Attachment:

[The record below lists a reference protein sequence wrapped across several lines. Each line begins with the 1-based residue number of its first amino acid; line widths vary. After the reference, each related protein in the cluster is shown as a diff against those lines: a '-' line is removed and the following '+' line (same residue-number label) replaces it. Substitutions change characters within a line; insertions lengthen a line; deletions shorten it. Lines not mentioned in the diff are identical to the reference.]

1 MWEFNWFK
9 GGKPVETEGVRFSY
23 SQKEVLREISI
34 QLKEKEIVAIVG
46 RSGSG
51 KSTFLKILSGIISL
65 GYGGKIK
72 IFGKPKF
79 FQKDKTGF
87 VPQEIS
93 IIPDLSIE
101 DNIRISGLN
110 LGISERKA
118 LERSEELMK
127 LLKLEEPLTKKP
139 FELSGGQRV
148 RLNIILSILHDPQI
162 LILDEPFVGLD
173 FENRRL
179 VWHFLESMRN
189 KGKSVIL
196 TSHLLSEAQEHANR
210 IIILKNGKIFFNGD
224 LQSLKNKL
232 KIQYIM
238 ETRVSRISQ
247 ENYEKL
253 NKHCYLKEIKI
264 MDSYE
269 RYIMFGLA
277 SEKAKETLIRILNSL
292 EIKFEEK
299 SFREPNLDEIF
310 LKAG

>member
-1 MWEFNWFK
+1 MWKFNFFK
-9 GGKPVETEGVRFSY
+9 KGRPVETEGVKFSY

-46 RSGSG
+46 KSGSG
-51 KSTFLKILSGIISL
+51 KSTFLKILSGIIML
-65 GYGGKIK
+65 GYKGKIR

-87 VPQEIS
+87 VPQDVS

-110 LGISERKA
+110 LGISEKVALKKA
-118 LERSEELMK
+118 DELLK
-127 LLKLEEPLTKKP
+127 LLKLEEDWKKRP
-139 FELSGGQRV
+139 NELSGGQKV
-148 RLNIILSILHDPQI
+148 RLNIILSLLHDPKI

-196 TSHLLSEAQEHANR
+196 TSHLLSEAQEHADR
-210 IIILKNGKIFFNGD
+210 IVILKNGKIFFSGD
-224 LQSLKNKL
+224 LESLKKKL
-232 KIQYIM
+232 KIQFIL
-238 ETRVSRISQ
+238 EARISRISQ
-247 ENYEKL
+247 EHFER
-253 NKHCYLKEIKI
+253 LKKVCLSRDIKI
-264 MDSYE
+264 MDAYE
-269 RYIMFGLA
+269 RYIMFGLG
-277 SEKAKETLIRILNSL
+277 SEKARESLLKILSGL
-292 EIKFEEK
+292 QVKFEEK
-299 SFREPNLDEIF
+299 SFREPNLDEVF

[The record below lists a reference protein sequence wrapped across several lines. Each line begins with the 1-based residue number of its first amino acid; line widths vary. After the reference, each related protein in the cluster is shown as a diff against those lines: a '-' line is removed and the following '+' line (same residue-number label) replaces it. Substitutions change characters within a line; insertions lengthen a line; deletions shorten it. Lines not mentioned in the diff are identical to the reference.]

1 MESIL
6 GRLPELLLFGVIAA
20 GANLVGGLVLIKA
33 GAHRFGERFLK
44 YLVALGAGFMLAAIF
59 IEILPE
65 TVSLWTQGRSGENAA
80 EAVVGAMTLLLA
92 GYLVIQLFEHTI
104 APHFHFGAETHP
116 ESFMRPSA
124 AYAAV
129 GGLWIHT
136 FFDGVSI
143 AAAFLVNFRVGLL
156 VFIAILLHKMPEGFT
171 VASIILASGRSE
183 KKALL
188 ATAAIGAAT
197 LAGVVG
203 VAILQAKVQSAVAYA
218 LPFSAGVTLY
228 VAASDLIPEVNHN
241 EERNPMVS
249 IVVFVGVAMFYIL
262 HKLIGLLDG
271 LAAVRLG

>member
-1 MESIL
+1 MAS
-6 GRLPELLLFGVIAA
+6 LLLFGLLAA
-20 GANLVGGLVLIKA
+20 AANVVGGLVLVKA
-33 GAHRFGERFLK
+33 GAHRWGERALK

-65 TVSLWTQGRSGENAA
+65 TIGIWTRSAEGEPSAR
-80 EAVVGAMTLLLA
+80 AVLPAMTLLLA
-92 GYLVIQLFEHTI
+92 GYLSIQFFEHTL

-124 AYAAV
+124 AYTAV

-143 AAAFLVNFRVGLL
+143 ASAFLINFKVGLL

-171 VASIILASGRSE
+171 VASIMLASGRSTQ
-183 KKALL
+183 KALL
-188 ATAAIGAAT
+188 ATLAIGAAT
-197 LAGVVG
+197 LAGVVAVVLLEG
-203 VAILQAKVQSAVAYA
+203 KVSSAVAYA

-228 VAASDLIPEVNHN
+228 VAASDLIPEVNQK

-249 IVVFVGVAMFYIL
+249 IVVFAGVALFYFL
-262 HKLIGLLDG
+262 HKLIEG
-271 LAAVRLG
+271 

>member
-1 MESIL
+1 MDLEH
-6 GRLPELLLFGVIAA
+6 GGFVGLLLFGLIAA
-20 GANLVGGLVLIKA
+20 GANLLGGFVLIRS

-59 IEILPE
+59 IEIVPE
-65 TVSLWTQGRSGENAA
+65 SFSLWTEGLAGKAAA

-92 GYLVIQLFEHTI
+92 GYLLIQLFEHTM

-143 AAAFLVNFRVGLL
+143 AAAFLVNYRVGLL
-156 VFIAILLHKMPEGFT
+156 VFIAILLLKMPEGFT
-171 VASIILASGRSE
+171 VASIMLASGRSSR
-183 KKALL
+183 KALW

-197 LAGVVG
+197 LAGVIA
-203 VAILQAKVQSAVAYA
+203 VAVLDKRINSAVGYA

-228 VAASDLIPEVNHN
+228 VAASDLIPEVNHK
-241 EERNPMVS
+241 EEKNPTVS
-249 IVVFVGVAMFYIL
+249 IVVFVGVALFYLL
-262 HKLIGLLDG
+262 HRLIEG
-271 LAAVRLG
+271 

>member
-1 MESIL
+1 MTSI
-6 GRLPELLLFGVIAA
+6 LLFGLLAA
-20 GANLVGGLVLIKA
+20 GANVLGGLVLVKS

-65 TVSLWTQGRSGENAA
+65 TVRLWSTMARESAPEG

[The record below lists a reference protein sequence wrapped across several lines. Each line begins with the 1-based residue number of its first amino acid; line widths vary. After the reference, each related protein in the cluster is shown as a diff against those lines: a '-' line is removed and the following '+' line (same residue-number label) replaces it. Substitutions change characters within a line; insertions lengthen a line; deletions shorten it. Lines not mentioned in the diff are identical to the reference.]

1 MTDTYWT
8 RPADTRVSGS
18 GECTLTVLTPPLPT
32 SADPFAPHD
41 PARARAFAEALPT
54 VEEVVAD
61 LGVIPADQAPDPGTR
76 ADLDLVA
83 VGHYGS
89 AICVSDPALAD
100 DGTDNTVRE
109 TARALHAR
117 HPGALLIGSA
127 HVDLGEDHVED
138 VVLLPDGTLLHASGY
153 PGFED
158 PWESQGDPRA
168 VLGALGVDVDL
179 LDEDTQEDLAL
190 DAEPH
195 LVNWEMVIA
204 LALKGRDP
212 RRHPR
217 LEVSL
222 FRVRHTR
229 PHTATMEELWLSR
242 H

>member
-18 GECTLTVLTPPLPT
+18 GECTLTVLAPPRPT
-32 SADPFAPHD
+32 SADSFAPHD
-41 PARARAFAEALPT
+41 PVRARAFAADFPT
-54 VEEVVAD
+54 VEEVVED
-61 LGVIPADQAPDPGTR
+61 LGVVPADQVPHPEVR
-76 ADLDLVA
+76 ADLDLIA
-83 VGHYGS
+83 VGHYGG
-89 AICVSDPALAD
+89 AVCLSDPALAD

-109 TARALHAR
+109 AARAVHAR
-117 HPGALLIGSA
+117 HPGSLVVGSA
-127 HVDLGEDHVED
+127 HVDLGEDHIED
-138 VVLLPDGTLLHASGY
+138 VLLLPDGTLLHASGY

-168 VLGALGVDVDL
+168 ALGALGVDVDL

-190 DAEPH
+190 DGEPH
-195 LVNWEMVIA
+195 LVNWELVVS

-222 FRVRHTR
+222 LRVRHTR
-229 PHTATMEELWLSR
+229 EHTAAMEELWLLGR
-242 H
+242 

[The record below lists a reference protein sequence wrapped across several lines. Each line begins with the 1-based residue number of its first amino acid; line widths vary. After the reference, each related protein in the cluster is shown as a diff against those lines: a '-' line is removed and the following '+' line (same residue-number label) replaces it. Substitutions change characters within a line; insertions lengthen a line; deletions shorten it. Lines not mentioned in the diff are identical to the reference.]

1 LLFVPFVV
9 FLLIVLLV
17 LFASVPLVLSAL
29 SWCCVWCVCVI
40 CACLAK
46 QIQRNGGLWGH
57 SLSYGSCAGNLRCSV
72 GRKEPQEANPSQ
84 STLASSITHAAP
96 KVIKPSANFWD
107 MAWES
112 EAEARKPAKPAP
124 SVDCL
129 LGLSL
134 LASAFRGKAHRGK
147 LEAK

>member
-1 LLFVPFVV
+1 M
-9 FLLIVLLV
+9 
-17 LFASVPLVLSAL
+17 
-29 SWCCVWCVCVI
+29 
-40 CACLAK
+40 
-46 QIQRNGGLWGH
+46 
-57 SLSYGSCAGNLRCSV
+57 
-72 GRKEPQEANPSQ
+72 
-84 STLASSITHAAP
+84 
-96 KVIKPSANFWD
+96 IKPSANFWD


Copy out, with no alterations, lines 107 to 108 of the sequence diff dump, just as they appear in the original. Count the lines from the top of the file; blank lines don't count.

241 EERNPMVS
249 IVVFVGVAMFYIL